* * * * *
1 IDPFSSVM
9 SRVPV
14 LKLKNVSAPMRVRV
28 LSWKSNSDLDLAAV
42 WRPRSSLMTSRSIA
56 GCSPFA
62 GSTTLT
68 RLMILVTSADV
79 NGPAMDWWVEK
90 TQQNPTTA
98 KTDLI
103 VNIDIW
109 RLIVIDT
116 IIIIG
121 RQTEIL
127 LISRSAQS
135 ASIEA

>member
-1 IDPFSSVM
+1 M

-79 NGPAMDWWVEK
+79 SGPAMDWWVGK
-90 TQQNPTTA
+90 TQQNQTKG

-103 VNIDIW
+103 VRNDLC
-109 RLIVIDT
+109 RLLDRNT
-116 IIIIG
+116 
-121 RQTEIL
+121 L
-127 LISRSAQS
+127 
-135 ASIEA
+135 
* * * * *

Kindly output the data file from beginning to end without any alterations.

1 IDPFSSVM
9 SRVPV
14 LKLKNVSAPMRVRV
28 LSWKSNSDLDLAAV
42 WRPRSSLMTSRSIA
56 GCSPFA
62 GSTTLT
68 RLMILVTSADV
79 NGPAMDWWVEK
90 TQQNPTTA
98 KTDLI
103 VNIDIW
109 RLIVIDT
116 IIIIG
121 RQTEIL
127 LISRSAQS
135 ASIEA

>member
-1 IDPFSSVM
+1 M

-79 NGPAMDWWVEK
+79 SGPAMDWWVGK
-90 TQQNPTTA
+90 TQQNQTKG

-103 VNIDIW
+103 VRNDLC
-109 RLIVIDT
+109 RLLDRNT
-116 IIIIG
+116 
-121 RQTEIL
+121 L
-127 LISRSAQS
+127 
-135 ASIEA
+135 